17. Cement soaked in an electrolyte material, such as potassium chloride, cannot be reinforced by steel rebar, because it would quickly rust. The vast majority of all cement incorporates steel rebar, without which it would not be suitable for structural purposes. That alone greatly limits the applicability of this approach, even if it has no other problems. And this article fails to even mention this fact. Which indicates that worse might be wrong with it.

    • Concrete can also be reinforced with fiberglass mesh in many applications. Maybe that would be a use for all the old windmill blades they are burying.

  18. There seems to be confusion about cement and concrete. If I understand the released press articles, it is cement that is used and not concrete. Cement is in effect an adhesive added to sand/ gravel etc.
    If used on its own in say the Portland form, it is going to be too weak for great blocks of it.
    I see no reference to using reinforcing steel etc. Boo Radley makes sense.
    Maybe there are size constraints expansion/ contraction

    • They do mention concrete several times in the article. Cement is the glue in concrete, the carbon would be an admixture in the mix design. The cement/carbon would permeatethe slab with the sand and rock components would be like filled bubbles in the matrix.

    • It’s frustrating how these guys – who admittedly seem to have discovered/invented something great – move directly into the far future and ignore the practicalities of the present. Most of the world that is in a position to seriously invest in solar/wind/tidal energy (and nukes!) already have houses and roads which probably won’t be rebuilt anytime soon. Great possibilities for sure, but it’s much more practical for me to think about adding this as a 12x12x?? “shed” in the back. How much will that cost? How much power will that store? How long will that last? Will it wear out like a normal capacitor? And you get to skip all of the obvious questions about the structural integrity of the product. “The possibilities are endless”, but I live in the practicality of the present. Maybe I’m just getting old..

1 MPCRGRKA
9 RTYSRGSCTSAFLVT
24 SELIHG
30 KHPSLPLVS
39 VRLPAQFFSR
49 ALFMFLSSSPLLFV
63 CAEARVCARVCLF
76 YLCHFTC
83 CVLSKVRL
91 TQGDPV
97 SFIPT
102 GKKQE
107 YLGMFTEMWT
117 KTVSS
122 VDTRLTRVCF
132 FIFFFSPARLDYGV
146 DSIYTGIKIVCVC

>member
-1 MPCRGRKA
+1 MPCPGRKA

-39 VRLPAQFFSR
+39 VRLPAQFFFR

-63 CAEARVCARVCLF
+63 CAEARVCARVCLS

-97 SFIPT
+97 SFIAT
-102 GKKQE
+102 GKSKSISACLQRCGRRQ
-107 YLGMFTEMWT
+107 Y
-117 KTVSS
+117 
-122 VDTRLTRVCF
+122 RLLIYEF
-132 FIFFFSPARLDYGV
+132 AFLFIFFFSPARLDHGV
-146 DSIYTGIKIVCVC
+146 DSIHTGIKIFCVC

19. This seems like it would work with metal fiber reinforced concrete.
    I use stainless steel fiber at a rate of about 50 lb per cubic yard of concrete to make thin shell shapes.
    I want to try this mixture but wonder how to connect the power into the matrix.. would that be as simple as embedding a couple of copper plates for the positive and negative AC currant or some sort of DC Wire loops on opposite sides of the slab?
    Any references about that available?

  20. Maybe they could look into using the Roman cement? Formula that self heals cracks? I was reading about that recently. It may require moisture though?